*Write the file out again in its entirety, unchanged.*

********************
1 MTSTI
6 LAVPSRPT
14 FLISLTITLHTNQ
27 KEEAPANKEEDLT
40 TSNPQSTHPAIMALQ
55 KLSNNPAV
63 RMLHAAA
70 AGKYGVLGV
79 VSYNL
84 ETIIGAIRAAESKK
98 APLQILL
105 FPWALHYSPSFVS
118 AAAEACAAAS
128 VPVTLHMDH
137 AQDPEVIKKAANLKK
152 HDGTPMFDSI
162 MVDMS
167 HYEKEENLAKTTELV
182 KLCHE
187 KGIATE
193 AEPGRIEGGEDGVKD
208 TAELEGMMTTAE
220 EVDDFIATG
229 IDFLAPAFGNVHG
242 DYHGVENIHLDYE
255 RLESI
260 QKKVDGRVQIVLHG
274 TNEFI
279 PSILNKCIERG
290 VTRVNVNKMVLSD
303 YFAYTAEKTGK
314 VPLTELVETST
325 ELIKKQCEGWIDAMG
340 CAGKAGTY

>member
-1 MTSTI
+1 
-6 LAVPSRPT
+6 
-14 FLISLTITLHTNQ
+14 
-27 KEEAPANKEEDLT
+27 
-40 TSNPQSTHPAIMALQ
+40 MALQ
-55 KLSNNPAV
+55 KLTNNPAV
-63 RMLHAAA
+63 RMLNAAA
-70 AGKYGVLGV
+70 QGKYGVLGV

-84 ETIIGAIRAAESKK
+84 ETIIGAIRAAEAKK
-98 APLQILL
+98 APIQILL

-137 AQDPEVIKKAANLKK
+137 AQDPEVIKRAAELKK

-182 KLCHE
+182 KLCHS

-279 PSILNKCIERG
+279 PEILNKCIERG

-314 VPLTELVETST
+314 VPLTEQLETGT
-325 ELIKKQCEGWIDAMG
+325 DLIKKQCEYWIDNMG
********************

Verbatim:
1 MTSTI
6 LAVPSRPT
14 FLISLTITLHTNQ
27 KEEAPANKEEDLT
40 TSNPQSTHPAIMALQ
55 KLSNNPAV
63 RMLHAAA
70 AGKYGVLGV
79 VSYNL
84 ETIIGAIRAAESKK
98 APLQILL
105 FPWALHYSPSFVS
118 AAAEACAAAS
128 VPVTLHMDH
137 AQDPEVIKKAANLKK
152 HDGTPMFDSI
162 MVDMS
167 HYEKEENLAKTTELV
182 KLCHE
187 KGIATE
193 AEPGRIEGGEDGVKD
208 TAELEGMMTTAE
220 EVDDFIATG
229 IDFLAPAFGNVHG
242 DYHGVENIHLDYE
255 RLESI
260 QKKVDGRVQIVLHG
274 TNEFI
279 PSILNKCIERG
290 VTRVNVNKMVLSD
303 YFAYTAEKTGK
314 VPLTELVETST
325 ELIKKQCEGWIDAMG
340 CAGKAGTY

>member
-1 MTSTI
+1 
-6 LAVPSRPT
+6 
-14 FLISLTITLHTNQ
+14 
-27 KEEAPANKEEDLT
+27 
-40 TSNPQSTHPAIMALQ
+40 MALQ
-55 KLSNNPAV
+55 KLTNNPAV
-63 RMLHAAA
+63 RMLNAAA
-70 AGKYGVLGV
+70 QGKYGVLGV

-84 ETIIGAIRAAESKK
+84 ETIIGAIRAAEAKK
-98 APLQILL
+98 APIQILL

-137 AQDPEVIKKAANLKK
+137 AQDPEVIKRAAELKK

-182 KLCHE
+182 KLCHS

-279 PSILNKCIERG
+279 PEILNKCIERG

-314 VPLTELVETST
+314 VPLTEQLETGT
-325 ELIKKQCEGWIDAMG
+325 DLIKKQCEYWIDNMG